Lax can mean being less strict or lacking in rigor. LAX refers also to lacrosse, a sport that is entirely the opposite.
For ten years now, students on the Royals' women's and men's lacrosse teams have been training and competing rigorously.
"I don't think people realize the commitment that it takes to be a college student athlete at the D2 level and at Queens," said Coach Jim Fritz. "It is all-year-round, mostly 20 hours a week of practice, lifting, film, scout reports, games, etc." Oh, and those training sessions? They're at 6:00 a.m., before a full day of classes.
Caitlin O'Rourke '11 says playing lacrosse taught her "the value of hard work and what it means to work so diligently for what you want."
At the same time, the current Queens admissions counselor said lacrosse introduced her to people who challenged her to do more than she ever thought she could and benefitted her in ways she "could never have imagined."
The lacrosse program itself has expanded in ways unimaginable ten years ago. The program has "grown tremendously," Fritz said. "There was a certain amount of trepidation about adding lacrosse here when we started. But, as we matured as a program, I feel the players have really done a great job becoming an integral part of campus."
Randy Jones '08 played four years while studying communications, then volunteered with the program for a year before assistant coaching for two more. He fondly remembers playing his first seasons at Memorial Stadium. "We were right in the city for every home game," he said. "No matter the outcome of the game, I know those players envied our program and saw its potential right away."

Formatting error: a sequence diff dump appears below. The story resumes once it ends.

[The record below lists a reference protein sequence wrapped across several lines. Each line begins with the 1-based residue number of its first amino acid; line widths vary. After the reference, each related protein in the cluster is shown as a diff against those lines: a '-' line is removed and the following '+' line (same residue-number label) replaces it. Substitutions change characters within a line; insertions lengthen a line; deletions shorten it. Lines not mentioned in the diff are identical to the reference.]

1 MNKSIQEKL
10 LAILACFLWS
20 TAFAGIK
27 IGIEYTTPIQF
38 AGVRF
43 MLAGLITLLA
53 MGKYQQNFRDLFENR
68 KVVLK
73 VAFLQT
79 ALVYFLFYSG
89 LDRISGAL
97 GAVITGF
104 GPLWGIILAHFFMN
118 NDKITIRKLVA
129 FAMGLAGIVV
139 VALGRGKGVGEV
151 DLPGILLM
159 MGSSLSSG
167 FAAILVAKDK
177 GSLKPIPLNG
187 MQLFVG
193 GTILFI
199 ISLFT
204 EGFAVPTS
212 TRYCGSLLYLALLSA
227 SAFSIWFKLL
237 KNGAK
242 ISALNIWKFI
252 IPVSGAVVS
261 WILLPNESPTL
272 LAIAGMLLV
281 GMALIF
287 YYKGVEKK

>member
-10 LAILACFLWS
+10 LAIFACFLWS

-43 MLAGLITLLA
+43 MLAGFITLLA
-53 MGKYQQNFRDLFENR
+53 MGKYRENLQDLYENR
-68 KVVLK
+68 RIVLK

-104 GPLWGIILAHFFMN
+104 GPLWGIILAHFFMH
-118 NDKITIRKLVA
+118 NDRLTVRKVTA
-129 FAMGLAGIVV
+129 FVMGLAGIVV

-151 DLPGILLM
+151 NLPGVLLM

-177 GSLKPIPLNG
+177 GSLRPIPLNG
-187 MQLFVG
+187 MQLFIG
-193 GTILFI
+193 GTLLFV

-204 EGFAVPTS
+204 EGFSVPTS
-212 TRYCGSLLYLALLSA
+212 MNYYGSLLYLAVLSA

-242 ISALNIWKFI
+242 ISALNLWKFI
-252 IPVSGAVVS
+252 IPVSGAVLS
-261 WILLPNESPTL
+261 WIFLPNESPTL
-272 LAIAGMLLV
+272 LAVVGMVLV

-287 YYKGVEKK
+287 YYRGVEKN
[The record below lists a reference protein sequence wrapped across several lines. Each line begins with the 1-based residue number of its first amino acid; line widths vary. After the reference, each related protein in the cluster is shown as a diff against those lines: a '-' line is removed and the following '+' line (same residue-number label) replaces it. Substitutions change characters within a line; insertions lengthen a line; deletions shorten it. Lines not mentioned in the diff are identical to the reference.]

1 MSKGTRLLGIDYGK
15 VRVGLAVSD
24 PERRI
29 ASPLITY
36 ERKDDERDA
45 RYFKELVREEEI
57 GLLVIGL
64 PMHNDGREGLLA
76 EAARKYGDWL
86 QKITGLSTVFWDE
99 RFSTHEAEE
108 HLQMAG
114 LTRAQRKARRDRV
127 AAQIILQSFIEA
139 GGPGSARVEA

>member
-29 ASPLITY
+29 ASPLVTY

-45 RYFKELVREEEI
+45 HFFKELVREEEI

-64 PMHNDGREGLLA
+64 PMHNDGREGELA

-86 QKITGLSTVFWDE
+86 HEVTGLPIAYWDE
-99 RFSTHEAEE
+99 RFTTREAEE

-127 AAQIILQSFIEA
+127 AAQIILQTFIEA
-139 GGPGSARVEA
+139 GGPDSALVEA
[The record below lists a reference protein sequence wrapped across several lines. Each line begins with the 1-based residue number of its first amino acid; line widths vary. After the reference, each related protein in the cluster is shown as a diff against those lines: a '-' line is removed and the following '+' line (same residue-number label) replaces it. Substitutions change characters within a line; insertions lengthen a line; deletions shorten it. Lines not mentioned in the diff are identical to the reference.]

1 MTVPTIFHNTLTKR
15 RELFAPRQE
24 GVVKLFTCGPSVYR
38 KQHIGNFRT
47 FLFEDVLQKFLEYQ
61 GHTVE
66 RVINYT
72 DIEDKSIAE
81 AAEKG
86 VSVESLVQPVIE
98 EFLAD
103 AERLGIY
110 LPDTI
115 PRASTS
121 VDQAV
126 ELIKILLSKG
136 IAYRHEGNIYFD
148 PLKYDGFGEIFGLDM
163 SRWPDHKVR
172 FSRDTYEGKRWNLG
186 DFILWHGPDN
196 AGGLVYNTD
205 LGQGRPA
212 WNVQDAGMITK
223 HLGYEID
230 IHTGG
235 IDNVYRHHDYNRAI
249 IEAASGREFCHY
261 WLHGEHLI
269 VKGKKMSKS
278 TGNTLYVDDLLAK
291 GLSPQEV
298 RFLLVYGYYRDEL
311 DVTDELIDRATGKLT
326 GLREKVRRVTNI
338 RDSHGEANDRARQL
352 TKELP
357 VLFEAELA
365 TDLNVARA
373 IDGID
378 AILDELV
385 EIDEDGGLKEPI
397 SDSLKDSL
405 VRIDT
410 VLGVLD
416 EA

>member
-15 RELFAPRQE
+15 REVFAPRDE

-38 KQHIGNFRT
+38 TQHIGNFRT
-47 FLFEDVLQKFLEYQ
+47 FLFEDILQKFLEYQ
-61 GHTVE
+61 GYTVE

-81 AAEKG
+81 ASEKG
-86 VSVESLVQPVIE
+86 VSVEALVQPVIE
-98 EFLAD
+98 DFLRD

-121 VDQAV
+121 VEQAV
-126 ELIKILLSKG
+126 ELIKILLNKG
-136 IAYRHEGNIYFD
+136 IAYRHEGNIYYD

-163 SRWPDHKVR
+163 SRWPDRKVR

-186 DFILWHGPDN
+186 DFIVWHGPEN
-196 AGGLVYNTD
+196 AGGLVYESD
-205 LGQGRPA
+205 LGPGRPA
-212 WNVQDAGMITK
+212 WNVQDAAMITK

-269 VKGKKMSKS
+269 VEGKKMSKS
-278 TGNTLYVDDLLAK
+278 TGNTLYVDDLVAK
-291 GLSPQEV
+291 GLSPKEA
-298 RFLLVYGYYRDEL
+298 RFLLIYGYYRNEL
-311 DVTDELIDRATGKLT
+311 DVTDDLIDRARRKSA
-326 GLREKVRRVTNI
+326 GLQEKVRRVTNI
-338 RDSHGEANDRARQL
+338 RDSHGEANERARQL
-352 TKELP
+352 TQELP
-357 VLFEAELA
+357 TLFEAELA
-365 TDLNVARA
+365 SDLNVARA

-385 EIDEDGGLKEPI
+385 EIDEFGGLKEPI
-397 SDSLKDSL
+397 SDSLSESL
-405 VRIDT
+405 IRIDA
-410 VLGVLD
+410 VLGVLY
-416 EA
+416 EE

The team was young when Jones started out, so there was "a lot of learning on the job, you could say." But the team was committed to helping "make a footprint for the program in the lacrosse world."
Speaking of jobs, Jones credited lacrosse with professional benefits too. "Most of my job opportunities have come from those who I met along my journey while playing and coaching lacrosse," said Jones, a vendor business manager for a data storage company in Baltimore.
Lacrosse also prepared O'Rourke to be a team player at work. "Lacrosse has taught me how to work with others on my team, be on time, work hard, and love what I do."
Brittany Phillips '12, a sports communication major who now works in Charlotte for a marketing firm (and coaches for two lacrosse clubs), sums up the impact best: "I will never be able to give back to lacrosse what it has given to me."
Stephan Leblanc '09, who continues to play lacrosse professionally in Toronto, Canada today, echoes that sentiment: "Lacrosse has provided me with everything I have in life. Without the game I would be lost."